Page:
Meanwhile my husband and two boys waited in the house, with Simon and Garfunkel blasting out, in an attempt to drown out mummy and grandma having a slanging match across her car bonnet.
The reason for this explosion? The night before, we had left her in charge of our children (aged two and six), while my husband and I went on a very rare night out together. We arrived back home at midnight, entered a pitch black house, and heard the sound of both our children sobbing and screaming for someone to go to them.
Grandma, having had a bottle of wine and five jam doughnuts, had gone to bed at the other end of the house. She had shut all the doors and failed to the take the baby monitor with her and was unable to hear a thing.
We might as well have left our children completely on their own and gone out, for all the use she was.
Needless to say, I felt completely let down by her, and was heartbroken that my children had been crying for 'a very long time' and no one had come. And from that moment, I knew that I would never ever be able to trust her again, over anything.
The decision to allow her to babysit for us in the first place hadn't come lightly, but as far as our children's grandparents are concerned, she was our last hope of a night out together.
Numerous incidents have happened in the past that have lead me to be very suspicious of her intentions and actions. Like the time she came to visit us knowing that she had gastroenteritis and tried to conceal it from us, while insisting that my then 18-month-old shared a bowl of ice cream with her. The following day my baby caught the virus and was in bed for over a week. My mother-in-law, who eventually admitted that she was very ill during her visit, showed no concern or remorse whatsoever.
Sadly, the reason she forced herself to come and stay wasn't out of a desire to see her grandchildren and certainly not to give us a break, but to put one over her ex-husband – they have battles about who sees my children the most and she can't miss an opportunity to rub his nose in it.
Speaking of her ex-husband, my father-in-law, unfortunately I do not trust him either – he is a health and safety disaster waiting to happen. The first (and last) time I let him take my children out for an afternoon I heard absolute horror stories from my six-year-old on their return.
Not only had he let my two-year-old stand on a riverbank alone while he went into a shop to get ice-creams, he also let him wander alone across a petrol station forecourt, and then failed to strap the car seat into the car properly.
My husband's parents are not old or doddery, nor do they have mental illnesses. It's just that his mum is thoughtless, irresponsible, incompetent, and untrustworthy, and his dad is about as safety conscious as a drunken sword swallower.
While I fully understand and appreciate the importance of a grandparent's role in their grandchildren's lives, I feel like we have somehow missed out on that whole thing. My kids do indeed adore each of their four grandparents (and under tight supervision they are fine, sort of), but sometimes I do crave the freedom that comes with being able trust them.
Having said that, I trust my own mum one hundred percent; she is a selfless, loving, and amazing lady. However, shortly after my first son was born, she was diagnosed with a debilitating illness, and it completely shook my world. This was never how it was meant to be. Although they are a big part of each other's lives, she doesn't get to enjoy them to the max and have all sorts of adventures with them. It seems so unfair and cruel.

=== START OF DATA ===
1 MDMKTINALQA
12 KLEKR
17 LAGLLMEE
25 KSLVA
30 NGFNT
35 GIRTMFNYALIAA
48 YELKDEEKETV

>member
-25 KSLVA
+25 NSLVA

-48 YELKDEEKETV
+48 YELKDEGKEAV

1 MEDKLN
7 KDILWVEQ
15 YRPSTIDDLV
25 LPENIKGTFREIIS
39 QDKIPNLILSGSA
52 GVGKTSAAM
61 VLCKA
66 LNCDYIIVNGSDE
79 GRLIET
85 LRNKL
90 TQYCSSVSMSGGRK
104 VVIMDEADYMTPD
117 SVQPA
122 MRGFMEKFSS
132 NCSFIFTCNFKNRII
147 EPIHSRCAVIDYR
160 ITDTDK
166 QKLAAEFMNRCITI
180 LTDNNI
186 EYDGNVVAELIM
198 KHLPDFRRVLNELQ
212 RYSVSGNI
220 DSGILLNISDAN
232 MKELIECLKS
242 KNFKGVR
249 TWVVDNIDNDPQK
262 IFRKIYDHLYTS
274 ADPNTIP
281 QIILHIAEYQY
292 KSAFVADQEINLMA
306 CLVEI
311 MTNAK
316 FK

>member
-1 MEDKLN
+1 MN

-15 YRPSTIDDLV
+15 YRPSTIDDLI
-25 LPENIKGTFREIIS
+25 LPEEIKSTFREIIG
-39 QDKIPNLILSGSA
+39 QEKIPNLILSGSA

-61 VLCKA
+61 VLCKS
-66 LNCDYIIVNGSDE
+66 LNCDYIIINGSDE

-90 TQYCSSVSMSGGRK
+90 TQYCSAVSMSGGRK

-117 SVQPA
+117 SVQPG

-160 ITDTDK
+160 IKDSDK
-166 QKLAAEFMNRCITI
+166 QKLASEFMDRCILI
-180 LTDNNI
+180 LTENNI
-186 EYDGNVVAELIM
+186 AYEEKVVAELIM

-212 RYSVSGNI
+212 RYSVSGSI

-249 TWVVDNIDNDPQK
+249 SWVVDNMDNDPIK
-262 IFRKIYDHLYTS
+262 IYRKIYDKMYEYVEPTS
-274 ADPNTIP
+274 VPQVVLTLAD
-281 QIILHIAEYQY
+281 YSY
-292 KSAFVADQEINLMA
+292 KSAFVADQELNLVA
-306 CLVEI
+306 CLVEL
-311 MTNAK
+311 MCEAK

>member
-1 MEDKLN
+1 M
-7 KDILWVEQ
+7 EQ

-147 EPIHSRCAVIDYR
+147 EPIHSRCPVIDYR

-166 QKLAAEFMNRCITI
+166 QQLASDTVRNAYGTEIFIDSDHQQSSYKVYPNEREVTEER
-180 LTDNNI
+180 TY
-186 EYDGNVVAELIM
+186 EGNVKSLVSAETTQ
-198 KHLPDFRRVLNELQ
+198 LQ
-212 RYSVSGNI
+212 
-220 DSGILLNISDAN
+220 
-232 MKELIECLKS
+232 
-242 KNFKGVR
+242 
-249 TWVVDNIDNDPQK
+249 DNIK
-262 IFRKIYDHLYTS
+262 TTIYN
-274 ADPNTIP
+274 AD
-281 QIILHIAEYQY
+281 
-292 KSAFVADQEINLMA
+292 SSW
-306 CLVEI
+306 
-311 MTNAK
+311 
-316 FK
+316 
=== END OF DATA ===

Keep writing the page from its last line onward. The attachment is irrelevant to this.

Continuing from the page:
My dad, on the other hand, is fit and well, and completely trustworthy - but living on the other side of Europe with his new Italian family, with children the same age as mine.
So I sometimes feel tinges of envy when I see friends' parents taking a proactive role, picking up their grandchildren from school, having them to stay for the weekend, babysitting, and generally relieving the parents from time to time.
"I call my mum my saviour," says Sarah, mum of three girls. "If she wasn't close by to help out I would have gone completely mad by now."
Jo, another friend of mine has the opposite problem with her in-laws – they are completely over-the-top control freaks and constantly criticise her parenting skills. "My husband's mum is the worst," says Jo. "The last time she came she tried to get me to hoover the sitting room before she would set foot in there." So I understand that other people have a hard time too. But what's so frustrating is that most of my friends have at least one functional grandparent.
We are lacking that support network if we are in need of a break, or if we are ill. We have never spent a night together away from our children, and we are not likely to for the next 16 or so years. I adore my children, but I dream of a break sometimes. Clearly, we need to find some reliable babysitters in the area and a bit of spare cash to pay for them.
All this has made my husband and I resolve that if we ever become grandparents ourselves, we will be the most supremely competent and helpful grandparents that have ever walked this earth. That is, unless our children are so independent that they won't need us...
More on Parentdish: Why we should make the most of grandparents
Are you disappointed by your parents' interest and involvement in your children's lives? Or do your children have a wonderful relationship with their grandparents? Tell us your experiences...